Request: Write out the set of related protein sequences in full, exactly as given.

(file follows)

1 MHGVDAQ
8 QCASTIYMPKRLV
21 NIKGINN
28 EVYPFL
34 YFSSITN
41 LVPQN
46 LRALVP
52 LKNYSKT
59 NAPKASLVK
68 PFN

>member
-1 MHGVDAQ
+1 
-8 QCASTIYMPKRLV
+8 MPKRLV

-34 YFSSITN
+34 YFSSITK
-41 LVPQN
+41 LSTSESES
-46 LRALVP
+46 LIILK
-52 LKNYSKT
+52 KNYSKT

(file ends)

1 MHGVDAQ
8 QCASTIYMPKRLV
21 NIKGINN
28 EVYPFL
34 YFSSITN
41 LVPQN
46 LRALVP
52 LKNYSKT
59 NAPKASLVK
68 PFN

>member
-1 MHGVDAQ
+1 
-8 QCASTIYMPKRLV
+8 MPKRLV

-34 YFSSITN
+34 YFSSITK
-41 LVPQN
+41 LSTSESES
-46 LRALVP
+46 LIILK
-52 LKNYSKT
+52 KNYSKT